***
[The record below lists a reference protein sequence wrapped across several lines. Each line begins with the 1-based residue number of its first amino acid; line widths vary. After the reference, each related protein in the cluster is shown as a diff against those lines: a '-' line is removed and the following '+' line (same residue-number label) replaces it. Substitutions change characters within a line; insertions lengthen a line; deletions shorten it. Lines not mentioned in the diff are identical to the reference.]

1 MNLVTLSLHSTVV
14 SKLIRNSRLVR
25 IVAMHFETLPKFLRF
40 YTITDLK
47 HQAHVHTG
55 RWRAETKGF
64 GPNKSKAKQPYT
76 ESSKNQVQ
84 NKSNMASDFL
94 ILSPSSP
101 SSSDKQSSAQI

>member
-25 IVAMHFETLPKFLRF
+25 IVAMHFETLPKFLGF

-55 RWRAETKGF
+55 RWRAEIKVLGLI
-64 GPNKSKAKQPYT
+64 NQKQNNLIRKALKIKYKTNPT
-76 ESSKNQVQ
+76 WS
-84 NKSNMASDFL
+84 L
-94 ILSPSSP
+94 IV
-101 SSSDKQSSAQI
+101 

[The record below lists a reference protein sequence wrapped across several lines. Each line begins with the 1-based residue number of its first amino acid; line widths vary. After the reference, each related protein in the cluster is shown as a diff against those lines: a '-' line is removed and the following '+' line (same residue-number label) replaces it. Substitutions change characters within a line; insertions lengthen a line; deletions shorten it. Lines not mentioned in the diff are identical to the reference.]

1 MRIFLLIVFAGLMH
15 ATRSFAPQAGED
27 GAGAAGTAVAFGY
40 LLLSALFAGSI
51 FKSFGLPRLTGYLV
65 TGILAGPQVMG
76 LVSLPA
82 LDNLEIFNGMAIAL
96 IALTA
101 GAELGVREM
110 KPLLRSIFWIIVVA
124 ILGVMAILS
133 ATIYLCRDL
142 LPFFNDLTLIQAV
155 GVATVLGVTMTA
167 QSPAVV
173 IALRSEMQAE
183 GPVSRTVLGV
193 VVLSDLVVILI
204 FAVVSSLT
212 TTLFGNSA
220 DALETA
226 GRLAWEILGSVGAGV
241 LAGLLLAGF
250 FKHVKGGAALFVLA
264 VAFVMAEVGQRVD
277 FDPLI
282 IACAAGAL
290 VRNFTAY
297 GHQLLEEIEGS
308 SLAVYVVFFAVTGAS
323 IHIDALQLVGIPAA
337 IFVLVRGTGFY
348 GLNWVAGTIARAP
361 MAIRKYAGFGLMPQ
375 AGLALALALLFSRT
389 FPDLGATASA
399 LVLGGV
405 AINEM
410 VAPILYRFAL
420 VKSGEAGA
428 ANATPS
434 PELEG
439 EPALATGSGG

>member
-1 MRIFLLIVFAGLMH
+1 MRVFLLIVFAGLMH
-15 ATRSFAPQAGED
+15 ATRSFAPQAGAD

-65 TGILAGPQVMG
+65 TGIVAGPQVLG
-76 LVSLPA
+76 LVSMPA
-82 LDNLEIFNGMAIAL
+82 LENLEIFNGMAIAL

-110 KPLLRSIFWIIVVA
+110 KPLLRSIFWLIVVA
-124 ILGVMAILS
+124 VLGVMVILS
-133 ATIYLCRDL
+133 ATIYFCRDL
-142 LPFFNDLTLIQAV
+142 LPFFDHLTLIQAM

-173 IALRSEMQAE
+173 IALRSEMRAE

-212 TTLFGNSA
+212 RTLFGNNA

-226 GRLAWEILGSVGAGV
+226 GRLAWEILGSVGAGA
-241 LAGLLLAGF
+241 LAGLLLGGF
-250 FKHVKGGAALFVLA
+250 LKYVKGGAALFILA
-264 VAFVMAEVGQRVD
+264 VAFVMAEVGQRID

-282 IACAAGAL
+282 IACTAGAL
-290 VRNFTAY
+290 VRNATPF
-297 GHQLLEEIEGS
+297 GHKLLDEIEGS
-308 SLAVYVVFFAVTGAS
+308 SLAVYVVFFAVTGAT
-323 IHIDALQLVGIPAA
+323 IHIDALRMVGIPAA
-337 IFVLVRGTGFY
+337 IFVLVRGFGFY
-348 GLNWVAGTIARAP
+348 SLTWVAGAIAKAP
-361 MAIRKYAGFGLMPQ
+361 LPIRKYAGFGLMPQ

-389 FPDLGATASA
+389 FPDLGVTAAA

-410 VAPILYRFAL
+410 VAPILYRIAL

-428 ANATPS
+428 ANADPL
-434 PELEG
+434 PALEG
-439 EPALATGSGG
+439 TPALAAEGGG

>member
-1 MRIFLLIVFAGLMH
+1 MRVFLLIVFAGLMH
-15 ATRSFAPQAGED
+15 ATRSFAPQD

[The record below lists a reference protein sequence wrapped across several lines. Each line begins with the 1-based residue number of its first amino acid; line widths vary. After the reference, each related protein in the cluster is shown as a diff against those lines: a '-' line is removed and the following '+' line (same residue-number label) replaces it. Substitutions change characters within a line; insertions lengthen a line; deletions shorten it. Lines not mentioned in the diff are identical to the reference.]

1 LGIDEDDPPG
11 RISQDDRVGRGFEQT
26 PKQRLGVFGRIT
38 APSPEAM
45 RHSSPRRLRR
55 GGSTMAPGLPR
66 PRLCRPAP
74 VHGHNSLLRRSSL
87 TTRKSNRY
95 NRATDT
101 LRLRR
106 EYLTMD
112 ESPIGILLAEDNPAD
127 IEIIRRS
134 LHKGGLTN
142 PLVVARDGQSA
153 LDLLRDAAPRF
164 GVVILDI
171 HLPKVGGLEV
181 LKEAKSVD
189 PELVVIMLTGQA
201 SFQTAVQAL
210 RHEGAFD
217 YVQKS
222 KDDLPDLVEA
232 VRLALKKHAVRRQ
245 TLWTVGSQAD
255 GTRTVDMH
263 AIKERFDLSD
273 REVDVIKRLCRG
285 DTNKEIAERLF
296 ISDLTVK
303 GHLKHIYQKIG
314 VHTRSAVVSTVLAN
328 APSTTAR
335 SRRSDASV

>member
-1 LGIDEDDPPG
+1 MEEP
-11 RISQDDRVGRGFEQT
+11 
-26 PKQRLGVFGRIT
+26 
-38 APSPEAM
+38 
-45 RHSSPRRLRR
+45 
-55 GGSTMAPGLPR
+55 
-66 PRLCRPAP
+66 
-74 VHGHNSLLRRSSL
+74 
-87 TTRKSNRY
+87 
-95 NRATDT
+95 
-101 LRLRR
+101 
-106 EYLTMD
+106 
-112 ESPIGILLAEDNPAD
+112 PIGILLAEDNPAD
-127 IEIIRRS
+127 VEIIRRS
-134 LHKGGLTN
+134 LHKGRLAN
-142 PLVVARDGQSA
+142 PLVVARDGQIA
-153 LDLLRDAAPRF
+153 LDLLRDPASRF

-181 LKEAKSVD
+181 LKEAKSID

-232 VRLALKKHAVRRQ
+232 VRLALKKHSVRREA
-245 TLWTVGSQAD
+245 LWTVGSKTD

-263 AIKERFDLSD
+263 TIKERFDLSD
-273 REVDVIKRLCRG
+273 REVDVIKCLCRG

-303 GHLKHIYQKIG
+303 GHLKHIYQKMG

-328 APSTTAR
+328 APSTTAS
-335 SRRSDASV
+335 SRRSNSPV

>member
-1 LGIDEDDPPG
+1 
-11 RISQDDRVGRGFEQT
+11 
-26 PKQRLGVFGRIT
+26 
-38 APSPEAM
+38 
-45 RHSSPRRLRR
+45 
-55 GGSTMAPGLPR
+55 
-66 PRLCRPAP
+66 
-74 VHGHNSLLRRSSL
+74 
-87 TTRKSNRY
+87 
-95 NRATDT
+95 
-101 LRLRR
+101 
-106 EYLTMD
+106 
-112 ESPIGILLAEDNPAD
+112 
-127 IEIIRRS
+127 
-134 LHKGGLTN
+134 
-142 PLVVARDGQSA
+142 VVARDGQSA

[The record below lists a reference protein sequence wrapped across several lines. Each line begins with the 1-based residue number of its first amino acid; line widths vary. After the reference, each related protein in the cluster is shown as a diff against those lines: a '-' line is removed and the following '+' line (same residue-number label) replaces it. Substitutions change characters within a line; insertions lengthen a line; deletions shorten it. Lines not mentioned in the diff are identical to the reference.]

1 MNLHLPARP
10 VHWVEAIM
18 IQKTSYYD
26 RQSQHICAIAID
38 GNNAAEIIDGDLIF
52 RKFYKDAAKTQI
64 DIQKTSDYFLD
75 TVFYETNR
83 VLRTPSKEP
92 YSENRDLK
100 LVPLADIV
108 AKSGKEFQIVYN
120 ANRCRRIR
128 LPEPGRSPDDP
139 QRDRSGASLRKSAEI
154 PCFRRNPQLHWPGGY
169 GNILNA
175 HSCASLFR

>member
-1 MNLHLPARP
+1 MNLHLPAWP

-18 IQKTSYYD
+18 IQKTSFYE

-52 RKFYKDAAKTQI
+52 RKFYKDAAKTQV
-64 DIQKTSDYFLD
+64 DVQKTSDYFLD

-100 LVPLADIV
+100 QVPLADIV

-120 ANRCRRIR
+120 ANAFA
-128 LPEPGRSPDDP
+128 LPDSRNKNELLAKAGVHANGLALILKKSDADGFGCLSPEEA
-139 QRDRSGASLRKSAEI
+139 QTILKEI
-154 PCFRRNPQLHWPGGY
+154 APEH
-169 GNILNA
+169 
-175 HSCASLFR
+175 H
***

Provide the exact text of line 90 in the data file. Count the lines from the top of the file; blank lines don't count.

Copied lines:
-142 LPFFNDLTLIQAV